I was not overly particular about what I ate, but being immersed for a number of years now in the green and environmentally conscious popular culture which America had assiduously taken on and which by extension the rest of the world had also now been driven to do, couldn’t find much to eat during my stays at my mother’s house. There was nothing organic or healthy which she could offer me, other than fruit, which I ate in copious amounts when I stayed with her. For both lunch and dinner she ate mostly Cup-A-Soups and ham sandwiches on white bread. Maybe an orange or a few grapes after her sandwich if she felt like eating something sweet. She ate no breakfast.
Her house was kept for her by a Polish woman who also did her shopping and ran whatever errands needed to be done. It was my brother who continued to pay the wages of this woman and it was he who also paid whatever bills my mother needed paid. My mother seldom left her house. If she needed anything or happened to run out of supplies, she went to the shop at the end of Finborough Road. This was the only place she visited with any regularity and whenever there was a need for her to go there she would buy herself a packet of Benson & Hedges. She was not an habitual smoker.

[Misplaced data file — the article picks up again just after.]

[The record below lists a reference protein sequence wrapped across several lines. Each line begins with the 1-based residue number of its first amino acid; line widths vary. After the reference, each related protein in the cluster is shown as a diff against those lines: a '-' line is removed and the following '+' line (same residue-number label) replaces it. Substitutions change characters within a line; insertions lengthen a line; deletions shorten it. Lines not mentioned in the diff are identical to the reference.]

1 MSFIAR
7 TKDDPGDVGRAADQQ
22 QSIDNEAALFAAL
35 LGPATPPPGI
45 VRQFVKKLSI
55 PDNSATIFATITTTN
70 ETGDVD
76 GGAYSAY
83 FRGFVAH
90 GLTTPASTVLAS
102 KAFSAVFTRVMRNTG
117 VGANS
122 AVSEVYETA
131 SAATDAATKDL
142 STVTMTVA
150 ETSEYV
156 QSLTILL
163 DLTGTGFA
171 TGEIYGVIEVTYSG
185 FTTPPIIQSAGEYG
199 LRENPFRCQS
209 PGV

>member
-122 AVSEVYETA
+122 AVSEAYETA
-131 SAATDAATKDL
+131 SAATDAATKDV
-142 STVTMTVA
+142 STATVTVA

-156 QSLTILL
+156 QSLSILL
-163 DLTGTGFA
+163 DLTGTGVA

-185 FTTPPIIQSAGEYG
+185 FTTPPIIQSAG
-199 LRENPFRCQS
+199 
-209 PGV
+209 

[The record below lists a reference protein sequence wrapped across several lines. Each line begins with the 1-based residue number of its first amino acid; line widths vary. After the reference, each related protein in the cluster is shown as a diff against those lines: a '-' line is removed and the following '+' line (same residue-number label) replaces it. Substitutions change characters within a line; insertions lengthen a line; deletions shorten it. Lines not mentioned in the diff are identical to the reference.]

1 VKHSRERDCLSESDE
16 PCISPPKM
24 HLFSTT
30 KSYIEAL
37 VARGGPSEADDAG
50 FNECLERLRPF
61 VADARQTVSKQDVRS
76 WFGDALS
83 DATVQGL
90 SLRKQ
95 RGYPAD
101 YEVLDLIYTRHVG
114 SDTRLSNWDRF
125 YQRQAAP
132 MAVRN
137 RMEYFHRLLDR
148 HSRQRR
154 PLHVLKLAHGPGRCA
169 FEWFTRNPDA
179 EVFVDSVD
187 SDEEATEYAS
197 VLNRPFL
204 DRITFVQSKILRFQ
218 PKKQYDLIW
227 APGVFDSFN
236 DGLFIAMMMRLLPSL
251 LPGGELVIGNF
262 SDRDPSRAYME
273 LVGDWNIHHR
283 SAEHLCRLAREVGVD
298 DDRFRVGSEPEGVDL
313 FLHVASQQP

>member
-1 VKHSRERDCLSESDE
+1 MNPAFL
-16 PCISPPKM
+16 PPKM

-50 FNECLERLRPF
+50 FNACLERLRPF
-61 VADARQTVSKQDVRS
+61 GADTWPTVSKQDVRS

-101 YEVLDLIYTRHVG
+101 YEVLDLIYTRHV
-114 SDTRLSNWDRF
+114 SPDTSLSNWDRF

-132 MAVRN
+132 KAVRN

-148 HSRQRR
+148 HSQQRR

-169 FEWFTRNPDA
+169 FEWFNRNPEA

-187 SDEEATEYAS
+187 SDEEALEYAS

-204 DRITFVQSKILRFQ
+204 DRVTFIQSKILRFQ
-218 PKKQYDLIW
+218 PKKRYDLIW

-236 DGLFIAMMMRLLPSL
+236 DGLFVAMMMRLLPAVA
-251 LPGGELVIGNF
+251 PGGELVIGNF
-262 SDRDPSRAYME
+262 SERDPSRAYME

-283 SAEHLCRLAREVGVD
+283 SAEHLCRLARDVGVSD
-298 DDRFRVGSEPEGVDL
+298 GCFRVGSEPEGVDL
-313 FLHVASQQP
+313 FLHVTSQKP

For many years now to prepare for my short stays with her, she drove her 1994, blue Peugeot to the Sainsbury’s on Fulham Road to “shop” for me as she called it. As she had done every Saturday when my brother and I were growing up. My concerns about eating boxed foods loaded with preservatives which I constantly reminded her about, did not prevent her from stocking her fridge with fish fingers and Aunt Bessie’s frozen Yorkshire Puddings and the other food I had liked to eat as a boy. To my mother, my brother and I were always her boys. Abel’s numerous successes and even his Emmy were not able to extricate him from my mother’s conception of him as the small boy who loved to sit on her knee and eat Angel’s Delight. Those were the happiest days of my mother’s life and she clung to them, through us, with a tenacity which evidenced itself in nothing else she had done then or since, except maybe her surrender to the life she now led. It mattered little to her that Abel was rich with several homes or that the lost innocences of childhood had left me with a failed marriage and little ambition other than to use whatever money I made from my insurance job in Chicago to wander aimlessly around the world. It is not implausible to think that had Abel or I wanted to sit on her knee even now and eat Angel’s Delight, she would have allowed it and thought nothing about the absurdity of that type of behaviour. She would have smiled and fed us. Whenever I voiced my opposition to the boxed and frozen food she now bought for me, she said, “I don’t understand what’s wrong with it. You loved it as a boy. You ate it all those years and I don’t recall any of it ever bothering you then. How can something you get at Sainsbury’s be bad for you?”